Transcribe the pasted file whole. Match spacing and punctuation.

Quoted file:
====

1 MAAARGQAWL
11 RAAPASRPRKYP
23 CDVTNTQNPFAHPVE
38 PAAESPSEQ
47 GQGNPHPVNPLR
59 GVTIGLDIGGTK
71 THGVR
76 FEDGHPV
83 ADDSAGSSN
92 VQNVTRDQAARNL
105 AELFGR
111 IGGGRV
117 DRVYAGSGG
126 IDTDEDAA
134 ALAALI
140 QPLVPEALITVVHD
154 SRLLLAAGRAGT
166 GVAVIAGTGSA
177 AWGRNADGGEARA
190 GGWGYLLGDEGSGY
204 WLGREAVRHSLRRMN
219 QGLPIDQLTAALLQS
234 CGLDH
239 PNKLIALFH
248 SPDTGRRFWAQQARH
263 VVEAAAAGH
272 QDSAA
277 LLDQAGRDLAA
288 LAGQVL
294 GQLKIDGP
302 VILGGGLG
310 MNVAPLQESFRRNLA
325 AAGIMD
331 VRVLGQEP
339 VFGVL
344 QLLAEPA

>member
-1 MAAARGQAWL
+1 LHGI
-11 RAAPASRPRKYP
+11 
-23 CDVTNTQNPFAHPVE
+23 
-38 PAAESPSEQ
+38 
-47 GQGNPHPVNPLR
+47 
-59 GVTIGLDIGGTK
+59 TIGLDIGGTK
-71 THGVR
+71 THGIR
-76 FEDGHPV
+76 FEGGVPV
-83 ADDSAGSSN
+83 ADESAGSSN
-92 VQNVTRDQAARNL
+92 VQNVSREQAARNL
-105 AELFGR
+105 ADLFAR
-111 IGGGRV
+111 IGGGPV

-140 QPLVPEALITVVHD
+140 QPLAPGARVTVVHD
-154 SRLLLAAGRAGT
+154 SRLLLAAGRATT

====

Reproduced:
1 MAAARGQAWL
11 RAAPASRPRKYP
23 CDVTNTQNPFAHPVE
38 PAAESPSEQ
47 GQGNPHPVNPLR
59 GVTIGLDIGGTK
71 THGVR
76 FEDGHPV
83 ADDSAGSSN
92 VQNVTRDQAARNL
105 AELFGR
111 IGGGRV
117 DRVYAGSGG
126 IDTDEDAA
134 ALAALI
140 QPLVPEALITVVHD
154 SRLLLAAGRAGT
166 GVAVIAGTGSA
177 AWGRNADGGEARA
190 GGWGYLLGDEGSGY
204 WLGREAVRHSLRRMN
219 QGLPIDQLTAALLQS
234 CGLDH
239 PNKLIALFH
248 SPDTGRRFWAQQARH
263 VVEAAAAGH
272 QDSAA
277 LLDQAGRDLAA
288 LAGQVL
294 GQLKIDGP
302 VILGGGLG
310 MNVAPLQESFRRNLA
325 AAGIMD
331 VRVLGQEP
339 VFGVL
344 QLLAEPA

>member
-1 MAAARGQAWL
+1 LHGI
-11 RAAPASRPRKYP
+11 
-23 CDVTNTQNPFAHPVE
+23 
-38 PAAESPSEQ
+38 
-47 GQGNPHPVNPLR
+47 
-59 GVTIGLDIGGTK
+59 TIGLDIGGTK
-71 THGVR
+71 THGIR
-76 FEDGHPV
+76 FEGGVPV
-83 ADDSAGSSN
+83 ADESAGSSN
-92 VQNVTRDQAARNL
+92 VQNVSREQAARNL
-105 AELFGR
+105 ADLFAR
-111 IGGGRV
+111 IGGGPV

-140 QPLVPEALITVVHD
+140 QPLAPGARVTVVHD
-154 SRLLLAAGRAGT
+154 SRLLLAAGRATT